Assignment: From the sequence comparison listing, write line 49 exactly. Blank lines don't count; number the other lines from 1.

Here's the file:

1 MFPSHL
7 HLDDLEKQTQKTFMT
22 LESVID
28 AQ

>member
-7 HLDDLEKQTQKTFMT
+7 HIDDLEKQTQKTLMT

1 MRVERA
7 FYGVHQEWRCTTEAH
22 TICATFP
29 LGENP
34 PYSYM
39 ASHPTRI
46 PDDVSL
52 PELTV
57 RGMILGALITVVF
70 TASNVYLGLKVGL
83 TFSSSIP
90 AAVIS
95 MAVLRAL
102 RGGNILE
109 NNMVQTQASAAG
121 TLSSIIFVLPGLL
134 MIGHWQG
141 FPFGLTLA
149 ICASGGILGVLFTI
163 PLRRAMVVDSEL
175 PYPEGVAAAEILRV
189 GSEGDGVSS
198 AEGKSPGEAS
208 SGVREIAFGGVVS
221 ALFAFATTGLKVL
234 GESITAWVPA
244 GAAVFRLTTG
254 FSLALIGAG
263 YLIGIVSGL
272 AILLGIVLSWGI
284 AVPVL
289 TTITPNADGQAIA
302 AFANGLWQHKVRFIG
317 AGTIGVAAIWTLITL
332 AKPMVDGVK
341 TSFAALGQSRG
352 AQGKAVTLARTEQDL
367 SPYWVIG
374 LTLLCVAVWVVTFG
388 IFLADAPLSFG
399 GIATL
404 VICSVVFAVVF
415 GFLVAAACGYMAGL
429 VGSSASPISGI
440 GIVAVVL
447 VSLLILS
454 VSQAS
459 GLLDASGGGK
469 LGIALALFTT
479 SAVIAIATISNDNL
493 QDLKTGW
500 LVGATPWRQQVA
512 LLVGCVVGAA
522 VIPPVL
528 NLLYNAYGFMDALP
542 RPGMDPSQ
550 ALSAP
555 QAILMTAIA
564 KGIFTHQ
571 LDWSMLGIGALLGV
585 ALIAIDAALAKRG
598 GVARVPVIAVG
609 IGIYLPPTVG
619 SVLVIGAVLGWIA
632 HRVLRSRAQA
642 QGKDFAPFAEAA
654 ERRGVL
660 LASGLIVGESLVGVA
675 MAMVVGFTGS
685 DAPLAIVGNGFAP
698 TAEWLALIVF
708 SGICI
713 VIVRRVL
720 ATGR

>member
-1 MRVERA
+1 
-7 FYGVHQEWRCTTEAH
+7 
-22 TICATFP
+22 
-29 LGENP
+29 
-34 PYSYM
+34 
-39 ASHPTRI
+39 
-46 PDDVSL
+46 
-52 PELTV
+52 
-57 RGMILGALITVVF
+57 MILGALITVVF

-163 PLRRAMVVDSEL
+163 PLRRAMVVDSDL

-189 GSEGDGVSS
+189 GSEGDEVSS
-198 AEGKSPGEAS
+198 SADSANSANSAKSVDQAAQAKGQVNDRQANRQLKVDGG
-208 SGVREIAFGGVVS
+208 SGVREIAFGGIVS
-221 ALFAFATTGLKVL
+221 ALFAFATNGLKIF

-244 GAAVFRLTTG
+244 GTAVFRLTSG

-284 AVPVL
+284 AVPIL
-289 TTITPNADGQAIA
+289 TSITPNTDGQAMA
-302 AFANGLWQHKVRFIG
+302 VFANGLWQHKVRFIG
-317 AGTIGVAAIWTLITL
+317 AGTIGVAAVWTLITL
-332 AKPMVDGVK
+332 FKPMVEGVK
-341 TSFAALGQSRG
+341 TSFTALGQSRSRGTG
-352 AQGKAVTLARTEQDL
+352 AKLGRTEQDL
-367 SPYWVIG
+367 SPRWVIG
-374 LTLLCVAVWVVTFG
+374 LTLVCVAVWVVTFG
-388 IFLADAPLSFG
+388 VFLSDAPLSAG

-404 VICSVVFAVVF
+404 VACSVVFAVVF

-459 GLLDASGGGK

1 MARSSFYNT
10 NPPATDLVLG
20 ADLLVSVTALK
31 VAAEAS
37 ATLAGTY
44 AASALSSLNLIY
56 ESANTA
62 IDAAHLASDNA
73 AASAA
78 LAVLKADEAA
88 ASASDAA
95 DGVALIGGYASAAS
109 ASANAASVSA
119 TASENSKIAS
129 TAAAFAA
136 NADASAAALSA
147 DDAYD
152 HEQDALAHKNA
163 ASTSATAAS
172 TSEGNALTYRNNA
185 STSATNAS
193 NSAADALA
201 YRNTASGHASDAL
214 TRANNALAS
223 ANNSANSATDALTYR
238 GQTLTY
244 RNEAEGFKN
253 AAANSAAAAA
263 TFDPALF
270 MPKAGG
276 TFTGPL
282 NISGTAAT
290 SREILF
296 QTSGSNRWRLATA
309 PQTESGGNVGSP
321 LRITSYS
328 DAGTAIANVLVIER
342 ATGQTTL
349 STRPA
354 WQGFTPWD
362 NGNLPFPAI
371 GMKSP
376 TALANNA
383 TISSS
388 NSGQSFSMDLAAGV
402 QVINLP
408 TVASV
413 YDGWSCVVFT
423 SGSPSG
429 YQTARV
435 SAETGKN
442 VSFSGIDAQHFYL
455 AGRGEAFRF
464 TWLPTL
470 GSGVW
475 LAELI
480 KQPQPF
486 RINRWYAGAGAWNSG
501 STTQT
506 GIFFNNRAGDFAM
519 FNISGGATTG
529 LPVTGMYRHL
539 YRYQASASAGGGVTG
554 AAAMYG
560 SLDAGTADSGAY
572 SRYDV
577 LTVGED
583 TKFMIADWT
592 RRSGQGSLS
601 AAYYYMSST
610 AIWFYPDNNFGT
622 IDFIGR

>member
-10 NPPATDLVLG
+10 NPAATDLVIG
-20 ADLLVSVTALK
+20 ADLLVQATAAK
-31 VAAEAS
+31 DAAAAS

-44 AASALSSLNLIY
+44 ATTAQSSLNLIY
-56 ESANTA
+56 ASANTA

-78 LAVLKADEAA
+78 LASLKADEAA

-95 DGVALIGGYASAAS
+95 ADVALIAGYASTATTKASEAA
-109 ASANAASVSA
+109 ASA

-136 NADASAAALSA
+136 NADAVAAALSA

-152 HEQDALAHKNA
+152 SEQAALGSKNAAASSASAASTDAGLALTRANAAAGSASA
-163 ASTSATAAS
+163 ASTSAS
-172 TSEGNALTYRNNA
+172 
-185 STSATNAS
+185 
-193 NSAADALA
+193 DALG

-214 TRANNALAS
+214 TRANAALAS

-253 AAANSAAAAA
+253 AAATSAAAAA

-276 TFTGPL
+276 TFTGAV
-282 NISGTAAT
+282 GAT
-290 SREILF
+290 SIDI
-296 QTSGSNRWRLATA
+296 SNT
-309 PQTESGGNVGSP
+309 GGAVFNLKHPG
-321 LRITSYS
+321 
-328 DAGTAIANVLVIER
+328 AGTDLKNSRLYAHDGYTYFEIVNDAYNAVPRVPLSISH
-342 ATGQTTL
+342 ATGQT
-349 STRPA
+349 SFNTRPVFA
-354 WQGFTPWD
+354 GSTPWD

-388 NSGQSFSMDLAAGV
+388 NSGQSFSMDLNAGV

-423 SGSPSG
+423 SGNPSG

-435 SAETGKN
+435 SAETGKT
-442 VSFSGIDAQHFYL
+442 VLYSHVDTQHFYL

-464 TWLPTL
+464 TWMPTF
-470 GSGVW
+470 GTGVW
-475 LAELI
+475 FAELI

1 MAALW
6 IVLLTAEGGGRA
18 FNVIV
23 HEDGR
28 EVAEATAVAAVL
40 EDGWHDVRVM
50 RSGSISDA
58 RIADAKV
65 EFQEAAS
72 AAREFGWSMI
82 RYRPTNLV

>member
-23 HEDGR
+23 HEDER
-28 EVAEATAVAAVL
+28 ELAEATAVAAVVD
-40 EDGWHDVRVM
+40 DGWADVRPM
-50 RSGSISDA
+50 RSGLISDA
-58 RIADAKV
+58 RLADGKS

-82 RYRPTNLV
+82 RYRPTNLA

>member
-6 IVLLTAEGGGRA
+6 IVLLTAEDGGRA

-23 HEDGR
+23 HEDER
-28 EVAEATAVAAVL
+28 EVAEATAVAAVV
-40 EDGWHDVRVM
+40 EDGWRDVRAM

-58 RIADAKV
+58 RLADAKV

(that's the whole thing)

404 VICSVVFAVVF